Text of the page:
BY Desmond Okon
The industrial action by freight forwarders at Lagos Ports is worsening the plight of maritime stakeholders as over 12,000 imported vehicles are trapped.
By implication, this means that demurrages are piling up as the cargoes continue to remain unattended to at the port.
The Ndigbo Amaka Progressive Association and Southeast Lagos and Shippers Association of Lagos (SALS) said that over 12,000 imported vehicles are currently trapped at the ports as a result of the ongoing strike action embarked upon by clearing agents over the e-valuation policy introduced recently by the Central Bank of Nigeria.
Ndi Igbo-Amaka is an amalgamation of 58 market associations controlling Igbo-dominated markets around Nigeria.
Freight forwarders at the Lagos Ports recently began an indefinite strike following the expiration of a 72-hour ultimatum given to the federal government to review its electronic valuation system for imported vehicles and cargoes.
The associations said the trapped vehicles incurred about N600 million in demurrages and other charges.
Afolabi Adeleke, a car dealer, told TheCable that the strike action is affecting businesses, adding that some of his cargoes are still at the port.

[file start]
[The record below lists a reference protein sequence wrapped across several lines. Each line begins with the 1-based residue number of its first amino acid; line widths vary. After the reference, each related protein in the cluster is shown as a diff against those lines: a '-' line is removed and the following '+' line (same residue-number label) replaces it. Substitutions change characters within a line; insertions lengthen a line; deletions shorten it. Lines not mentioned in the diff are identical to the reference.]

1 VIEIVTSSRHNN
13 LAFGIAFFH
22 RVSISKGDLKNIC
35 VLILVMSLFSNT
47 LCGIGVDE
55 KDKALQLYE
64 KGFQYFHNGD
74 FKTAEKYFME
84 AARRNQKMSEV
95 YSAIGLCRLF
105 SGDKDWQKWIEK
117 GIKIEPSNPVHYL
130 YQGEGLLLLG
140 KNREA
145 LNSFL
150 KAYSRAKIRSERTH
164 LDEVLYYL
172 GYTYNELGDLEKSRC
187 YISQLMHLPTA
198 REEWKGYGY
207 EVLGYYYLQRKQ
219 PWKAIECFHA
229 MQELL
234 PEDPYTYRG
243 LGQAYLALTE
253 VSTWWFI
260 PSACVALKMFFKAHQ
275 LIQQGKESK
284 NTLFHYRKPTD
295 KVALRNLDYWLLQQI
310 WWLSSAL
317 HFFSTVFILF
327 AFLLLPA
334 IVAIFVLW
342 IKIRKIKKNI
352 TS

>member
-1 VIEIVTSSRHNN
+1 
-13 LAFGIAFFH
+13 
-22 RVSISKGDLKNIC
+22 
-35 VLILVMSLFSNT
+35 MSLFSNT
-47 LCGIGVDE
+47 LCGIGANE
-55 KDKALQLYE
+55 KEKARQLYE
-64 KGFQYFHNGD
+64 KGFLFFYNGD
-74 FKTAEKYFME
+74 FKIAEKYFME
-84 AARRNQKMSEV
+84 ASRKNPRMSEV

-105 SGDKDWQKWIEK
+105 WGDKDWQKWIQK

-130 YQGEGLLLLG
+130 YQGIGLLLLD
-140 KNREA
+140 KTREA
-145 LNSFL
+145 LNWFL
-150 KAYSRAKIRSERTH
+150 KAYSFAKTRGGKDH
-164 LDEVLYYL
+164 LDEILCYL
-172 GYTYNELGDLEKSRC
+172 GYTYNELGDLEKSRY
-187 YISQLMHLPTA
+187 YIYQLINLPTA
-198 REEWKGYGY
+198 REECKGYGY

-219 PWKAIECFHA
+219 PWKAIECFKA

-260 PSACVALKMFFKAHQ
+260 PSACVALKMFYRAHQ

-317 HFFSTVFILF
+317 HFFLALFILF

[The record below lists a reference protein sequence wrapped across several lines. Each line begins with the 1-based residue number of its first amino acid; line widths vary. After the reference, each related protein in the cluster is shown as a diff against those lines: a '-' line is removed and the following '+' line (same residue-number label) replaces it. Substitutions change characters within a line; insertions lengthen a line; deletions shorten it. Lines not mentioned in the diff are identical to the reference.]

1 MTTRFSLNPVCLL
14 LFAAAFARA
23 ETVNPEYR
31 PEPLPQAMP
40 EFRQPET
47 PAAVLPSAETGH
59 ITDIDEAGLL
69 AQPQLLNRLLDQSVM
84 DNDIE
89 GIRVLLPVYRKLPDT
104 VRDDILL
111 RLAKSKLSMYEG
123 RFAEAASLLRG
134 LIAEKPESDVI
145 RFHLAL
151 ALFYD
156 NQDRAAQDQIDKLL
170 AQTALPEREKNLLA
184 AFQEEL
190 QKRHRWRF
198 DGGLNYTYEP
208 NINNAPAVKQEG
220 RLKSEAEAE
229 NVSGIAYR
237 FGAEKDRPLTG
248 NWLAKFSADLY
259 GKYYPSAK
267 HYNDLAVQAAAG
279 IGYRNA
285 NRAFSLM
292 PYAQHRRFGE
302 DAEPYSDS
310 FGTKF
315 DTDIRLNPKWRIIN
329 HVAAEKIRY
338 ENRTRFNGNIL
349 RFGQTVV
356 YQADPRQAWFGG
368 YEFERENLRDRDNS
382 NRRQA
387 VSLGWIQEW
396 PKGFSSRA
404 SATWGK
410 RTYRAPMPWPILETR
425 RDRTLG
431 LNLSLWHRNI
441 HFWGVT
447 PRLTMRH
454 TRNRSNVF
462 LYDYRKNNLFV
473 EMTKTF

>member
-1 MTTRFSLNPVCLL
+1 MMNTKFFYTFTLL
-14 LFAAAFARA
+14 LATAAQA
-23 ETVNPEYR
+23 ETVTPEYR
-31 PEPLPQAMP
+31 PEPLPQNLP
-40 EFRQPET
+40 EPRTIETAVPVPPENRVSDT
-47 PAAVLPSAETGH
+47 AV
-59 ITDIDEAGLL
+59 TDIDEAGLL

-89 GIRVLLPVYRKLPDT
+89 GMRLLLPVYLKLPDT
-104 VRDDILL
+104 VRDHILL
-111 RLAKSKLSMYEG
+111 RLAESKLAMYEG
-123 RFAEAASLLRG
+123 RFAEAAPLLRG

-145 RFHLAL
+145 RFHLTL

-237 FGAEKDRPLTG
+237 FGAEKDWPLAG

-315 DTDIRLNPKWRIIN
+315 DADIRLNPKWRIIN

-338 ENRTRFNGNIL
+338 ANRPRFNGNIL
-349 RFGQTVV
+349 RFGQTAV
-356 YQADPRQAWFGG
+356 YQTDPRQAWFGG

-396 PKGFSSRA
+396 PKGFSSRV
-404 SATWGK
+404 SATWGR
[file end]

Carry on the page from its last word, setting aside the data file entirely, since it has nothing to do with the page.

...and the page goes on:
He advised parties to find common ground.
At a press briefing on Wednesday, Jonathan Nicol, president of SALS, said the Vehicle Identification Number (VIN) valuation policy must be discarded and suspended.
“They must make sure that all the trapped vehicles are given accelerated clearance from the ports without major demurrages because the challenge was not created by importers,” The Punch quoted him as saying.
“These 12000 vehicles attract daily demurrages and shipping line charges and that is quite enormous and by the time you quantify how much importers are paying for demurrages; it is amounting to over N600m. We cannot continue to accommodate such expenses anymore.”
On his part, Jude Okeke, president, Ndigbo Amaka, said freight forwarders have difficulties with the NCS and other government agencies in the clearing of their consignments.
TheCable understands that the major challenge with the e-valuation is the cost implication.
Emmanuel Ogu, immediate past national chairman of the Association of Nigerian Licensed Customs Agents, said the new arrangement (e-valuation) cost an agent about N800,000 to clear a vehicle instead of N300,000.
According to him, instead of N300,000 or 400,000, it could be as high as 800,000 with the e-valuation system.
“E-valuation is not tenable. It is not tenable at all. The importers will be affected. The end-users will be affected, the agents will be affected, and it is not going to work well for this nation,” he said.